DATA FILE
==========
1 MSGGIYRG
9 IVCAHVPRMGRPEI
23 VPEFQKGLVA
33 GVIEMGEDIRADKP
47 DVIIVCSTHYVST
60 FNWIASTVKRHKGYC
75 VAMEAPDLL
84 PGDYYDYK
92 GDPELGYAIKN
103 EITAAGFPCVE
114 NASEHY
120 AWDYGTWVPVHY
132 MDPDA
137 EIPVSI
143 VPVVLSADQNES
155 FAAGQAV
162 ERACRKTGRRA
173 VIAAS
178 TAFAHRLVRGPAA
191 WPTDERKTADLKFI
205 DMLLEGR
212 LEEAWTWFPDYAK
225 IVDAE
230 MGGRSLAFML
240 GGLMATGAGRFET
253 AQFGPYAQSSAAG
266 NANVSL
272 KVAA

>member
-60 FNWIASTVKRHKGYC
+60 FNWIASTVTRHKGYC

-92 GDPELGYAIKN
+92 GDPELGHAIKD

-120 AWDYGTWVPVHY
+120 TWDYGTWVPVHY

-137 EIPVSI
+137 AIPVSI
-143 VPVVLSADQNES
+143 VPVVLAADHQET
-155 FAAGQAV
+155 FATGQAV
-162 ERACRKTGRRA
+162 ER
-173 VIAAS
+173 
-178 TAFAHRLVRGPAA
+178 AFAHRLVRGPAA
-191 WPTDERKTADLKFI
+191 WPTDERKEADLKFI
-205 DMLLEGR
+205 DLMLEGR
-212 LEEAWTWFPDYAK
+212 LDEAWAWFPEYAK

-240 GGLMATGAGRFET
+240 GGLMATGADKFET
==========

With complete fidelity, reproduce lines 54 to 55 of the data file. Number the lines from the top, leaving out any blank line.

-240 GGLMATGAGRFET
+240 GGLMATGADKFET